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Port of Badagary, a Point of No Return: Investigation of Maritime Slave Trade in Nigeria

Author(s): Adewale Oyediran

Year: 2016

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Two Danish ships that wrecked at Cahuita Point in Costa Rica carried many slaves of Yoruba ethnicity from a geographic locale in the vicinity modern day Nigeria in Africa. Danish Company records reveal that in addition, to human cargoes of around 400 slaves each, one ship included 4,000 pounds and the other 7, 311 pounds of ivory.  Founded in 1425 A.D., the port city of Badagry played a strategic role in both the transatlantic slave and ivory trade. Maritime Cultural Landscape Theory is a useful approach to analyze both the pre and post-colonial archaeological patterns of slavery in Badagry. This paper explores the maritime artifacts assemblages on land and underwater, and characterizes the archaeological signatures likely to be linked with maritime slave trade societies. The investigator will address the methods of collection, interpretation and integration of archaeological, oral and documentary sources, and the complex interchange between the data sets.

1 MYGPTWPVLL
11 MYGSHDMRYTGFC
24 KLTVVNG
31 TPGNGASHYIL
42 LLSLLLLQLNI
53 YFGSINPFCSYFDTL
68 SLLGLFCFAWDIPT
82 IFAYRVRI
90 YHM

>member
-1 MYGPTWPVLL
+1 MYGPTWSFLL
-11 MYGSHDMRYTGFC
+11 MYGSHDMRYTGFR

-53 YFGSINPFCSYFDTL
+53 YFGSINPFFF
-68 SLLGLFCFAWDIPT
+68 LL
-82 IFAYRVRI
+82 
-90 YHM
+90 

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Port of Badagary, a Point of No Return: Investigation of Maritime Slave Trade in Nigeria. Adewale Oyediran. Presented at Society for Historical Archaeology, Washington, D.C. 2016 ( tDAR id: 434454)


Spatial Coverage

min long: -129.199; min lat: 24.495 ; max long: -66.973; max lat: 49.359 ;

Record Identifiers

PaperId(s): 267

Arizona State University The Andrew W. Mellon Foundation National Science Foundation National Endowment for the Humanities Society for American Archaeology Archaeological Institute of America